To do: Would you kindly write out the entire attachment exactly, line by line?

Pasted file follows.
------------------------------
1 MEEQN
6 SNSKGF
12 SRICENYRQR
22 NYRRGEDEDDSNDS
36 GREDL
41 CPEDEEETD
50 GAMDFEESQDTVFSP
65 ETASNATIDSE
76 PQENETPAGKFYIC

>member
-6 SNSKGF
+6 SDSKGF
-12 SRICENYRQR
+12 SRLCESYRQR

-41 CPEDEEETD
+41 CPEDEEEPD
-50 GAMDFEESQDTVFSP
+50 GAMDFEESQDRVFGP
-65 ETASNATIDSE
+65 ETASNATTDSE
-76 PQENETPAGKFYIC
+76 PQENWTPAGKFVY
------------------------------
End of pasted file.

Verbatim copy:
1 MEEQN
6 SNSKGF
12 SRICENYRQR
22 NYRRGEDEDDSNDS
36 GREDL
41 CPEDEEETD
50 GAMDFEESQDTVFSP
65 ETASNATIDSE
76 PQENETPAGKFYIC

>member
-6 SNSKGF
+6 SDSKGF
-12 SRICENYRQR
+12 SRLCESYRQR

-41 CPEDEEETD
+41 CPEDEEEPD
-50 GAMDFEESQDTVFSP
+50 GAMDFEESQDRVFGP
-65 ETASNATIDSE
+65 ETASNATTDSE
-76 PQENETPAGKFYIC
+76 PQENWTPAGKFVY